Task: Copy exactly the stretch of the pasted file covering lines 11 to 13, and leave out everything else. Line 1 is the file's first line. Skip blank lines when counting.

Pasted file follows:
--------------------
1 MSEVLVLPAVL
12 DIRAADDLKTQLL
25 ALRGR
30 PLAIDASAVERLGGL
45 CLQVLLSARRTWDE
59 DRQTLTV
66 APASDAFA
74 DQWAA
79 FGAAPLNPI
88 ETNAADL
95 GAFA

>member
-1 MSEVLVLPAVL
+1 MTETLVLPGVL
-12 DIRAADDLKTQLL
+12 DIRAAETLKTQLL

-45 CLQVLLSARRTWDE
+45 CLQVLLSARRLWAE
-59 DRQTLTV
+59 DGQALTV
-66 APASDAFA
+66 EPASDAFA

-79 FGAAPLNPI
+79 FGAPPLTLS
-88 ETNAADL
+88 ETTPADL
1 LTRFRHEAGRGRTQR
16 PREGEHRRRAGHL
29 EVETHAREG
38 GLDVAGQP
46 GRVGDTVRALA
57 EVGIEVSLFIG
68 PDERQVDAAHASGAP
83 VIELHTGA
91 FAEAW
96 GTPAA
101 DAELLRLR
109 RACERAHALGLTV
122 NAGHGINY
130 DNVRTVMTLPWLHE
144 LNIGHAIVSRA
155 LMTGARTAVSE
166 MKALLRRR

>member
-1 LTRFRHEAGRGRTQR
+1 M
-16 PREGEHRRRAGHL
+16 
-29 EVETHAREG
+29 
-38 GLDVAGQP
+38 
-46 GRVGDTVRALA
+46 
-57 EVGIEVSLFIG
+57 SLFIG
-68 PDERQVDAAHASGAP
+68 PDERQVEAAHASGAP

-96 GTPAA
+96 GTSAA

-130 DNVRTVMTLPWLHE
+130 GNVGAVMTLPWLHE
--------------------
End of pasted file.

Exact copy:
95 GAFA

>member
-1 MSEVLVLPAVL